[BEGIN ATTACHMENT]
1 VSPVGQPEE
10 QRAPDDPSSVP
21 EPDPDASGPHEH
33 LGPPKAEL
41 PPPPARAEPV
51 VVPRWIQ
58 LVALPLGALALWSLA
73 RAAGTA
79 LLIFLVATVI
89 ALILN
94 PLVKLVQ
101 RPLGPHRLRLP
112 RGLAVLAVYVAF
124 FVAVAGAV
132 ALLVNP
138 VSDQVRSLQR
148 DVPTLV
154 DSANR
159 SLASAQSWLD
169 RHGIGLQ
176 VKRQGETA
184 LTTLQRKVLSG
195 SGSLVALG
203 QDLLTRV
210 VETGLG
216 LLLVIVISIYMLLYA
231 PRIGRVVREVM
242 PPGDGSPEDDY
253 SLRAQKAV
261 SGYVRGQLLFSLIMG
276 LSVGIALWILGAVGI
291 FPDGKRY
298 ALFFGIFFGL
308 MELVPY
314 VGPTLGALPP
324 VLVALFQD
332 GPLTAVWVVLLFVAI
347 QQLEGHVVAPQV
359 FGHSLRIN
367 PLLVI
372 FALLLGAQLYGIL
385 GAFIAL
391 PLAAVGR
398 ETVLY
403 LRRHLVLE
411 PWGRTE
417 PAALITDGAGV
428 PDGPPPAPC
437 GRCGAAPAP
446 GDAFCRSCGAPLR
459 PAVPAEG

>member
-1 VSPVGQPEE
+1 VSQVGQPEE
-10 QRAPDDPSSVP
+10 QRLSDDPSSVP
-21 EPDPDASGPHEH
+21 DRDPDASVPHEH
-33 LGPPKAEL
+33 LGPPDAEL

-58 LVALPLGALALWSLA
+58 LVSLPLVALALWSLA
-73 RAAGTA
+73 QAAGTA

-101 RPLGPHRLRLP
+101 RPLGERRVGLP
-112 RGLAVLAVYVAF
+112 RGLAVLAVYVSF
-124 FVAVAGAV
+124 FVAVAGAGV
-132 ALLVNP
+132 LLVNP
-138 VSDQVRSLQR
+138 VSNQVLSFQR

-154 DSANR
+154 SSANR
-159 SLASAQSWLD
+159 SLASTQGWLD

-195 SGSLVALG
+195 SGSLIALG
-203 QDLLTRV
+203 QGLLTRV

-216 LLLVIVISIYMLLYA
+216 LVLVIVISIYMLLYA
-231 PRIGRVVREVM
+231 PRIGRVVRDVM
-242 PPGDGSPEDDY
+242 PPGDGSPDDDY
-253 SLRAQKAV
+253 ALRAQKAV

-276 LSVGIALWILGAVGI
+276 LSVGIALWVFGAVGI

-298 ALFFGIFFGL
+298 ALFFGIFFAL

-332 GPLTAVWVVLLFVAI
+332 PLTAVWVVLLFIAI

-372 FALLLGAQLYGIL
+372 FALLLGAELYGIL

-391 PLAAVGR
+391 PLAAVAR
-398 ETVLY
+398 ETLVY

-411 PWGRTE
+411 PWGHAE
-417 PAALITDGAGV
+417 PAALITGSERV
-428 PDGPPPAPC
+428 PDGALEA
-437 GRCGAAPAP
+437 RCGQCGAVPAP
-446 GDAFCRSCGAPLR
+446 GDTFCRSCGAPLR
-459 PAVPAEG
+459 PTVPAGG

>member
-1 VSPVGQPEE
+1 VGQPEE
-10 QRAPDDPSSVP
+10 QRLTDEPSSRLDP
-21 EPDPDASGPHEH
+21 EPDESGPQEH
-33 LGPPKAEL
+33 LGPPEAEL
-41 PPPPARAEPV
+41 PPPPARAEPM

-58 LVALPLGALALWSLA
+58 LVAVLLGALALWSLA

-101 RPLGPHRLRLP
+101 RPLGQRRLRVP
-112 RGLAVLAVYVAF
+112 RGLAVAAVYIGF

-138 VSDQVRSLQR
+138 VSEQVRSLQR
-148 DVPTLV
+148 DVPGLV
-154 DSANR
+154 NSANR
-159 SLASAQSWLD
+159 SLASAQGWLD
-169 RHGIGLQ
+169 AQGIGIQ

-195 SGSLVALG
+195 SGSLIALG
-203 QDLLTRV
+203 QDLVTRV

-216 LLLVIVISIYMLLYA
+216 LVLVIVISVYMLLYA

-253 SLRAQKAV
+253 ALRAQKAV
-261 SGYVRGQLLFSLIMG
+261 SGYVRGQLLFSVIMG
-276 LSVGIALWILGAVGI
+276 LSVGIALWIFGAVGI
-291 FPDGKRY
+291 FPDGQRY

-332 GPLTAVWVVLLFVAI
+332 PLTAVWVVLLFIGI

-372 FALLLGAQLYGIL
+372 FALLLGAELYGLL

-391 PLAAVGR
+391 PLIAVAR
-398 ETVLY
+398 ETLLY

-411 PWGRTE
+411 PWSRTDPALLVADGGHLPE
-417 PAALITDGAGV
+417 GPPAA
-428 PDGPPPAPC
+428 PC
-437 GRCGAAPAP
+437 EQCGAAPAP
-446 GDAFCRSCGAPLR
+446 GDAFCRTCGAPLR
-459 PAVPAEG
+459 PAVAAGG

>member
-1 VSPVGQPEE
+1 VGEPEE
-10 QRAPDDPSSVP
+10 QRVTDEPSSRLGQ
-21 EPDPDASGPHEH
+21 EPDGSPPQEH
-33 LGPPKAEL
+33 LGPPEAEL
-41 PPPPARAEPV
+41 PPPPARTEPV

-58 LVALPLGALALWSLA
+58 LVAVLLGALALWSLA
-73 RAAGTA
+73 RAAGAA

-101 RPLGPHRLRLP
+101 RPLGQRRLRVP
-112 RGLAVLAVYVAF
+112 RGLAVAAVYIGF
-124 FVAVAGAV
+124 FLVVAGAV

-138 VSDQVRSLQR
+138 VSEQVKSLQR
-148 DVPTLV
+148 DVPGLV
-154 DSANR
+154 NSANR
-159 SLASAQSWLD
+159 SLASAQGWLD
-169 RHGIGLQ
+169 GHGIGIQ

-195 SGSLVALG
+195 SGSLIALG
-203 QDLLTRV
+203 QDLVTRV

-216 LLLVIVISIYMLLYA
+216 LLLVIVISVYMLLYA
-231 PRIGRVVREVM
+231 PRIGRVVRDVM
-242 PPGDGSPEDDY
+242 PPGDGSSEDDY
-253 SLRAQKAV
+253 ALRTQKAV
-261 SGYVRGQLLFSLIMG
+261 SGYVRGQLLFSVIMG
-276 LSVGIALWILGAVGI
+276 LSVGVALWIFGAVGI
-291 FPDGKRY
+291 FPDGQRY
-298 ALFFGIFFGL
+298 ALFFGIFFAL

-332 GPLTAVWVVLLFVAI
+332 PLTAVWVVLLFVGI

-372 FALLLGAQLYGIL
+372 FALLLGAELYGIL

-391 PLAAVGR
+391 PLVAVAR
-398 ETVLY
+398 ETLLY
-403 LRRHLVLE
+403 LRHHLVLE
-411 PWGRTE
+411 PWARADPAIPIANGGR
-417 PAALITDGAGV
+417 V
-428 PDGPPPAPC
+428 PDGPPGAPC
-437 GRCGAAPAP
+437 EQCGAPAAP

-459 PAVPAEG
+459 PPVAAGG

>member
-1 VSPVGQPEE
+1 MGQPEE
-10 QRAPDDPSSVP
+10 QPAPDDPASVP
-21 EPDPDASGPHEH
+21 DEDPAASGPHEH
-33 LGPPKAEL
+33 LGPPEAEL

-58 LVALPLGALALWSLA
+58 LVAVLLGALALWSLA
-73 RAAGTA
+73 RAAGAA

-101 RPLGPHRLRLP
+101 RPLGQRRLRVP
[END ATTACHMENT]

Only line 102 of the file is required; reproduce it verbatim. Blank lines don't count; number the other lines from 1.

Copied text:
+398 ETLVY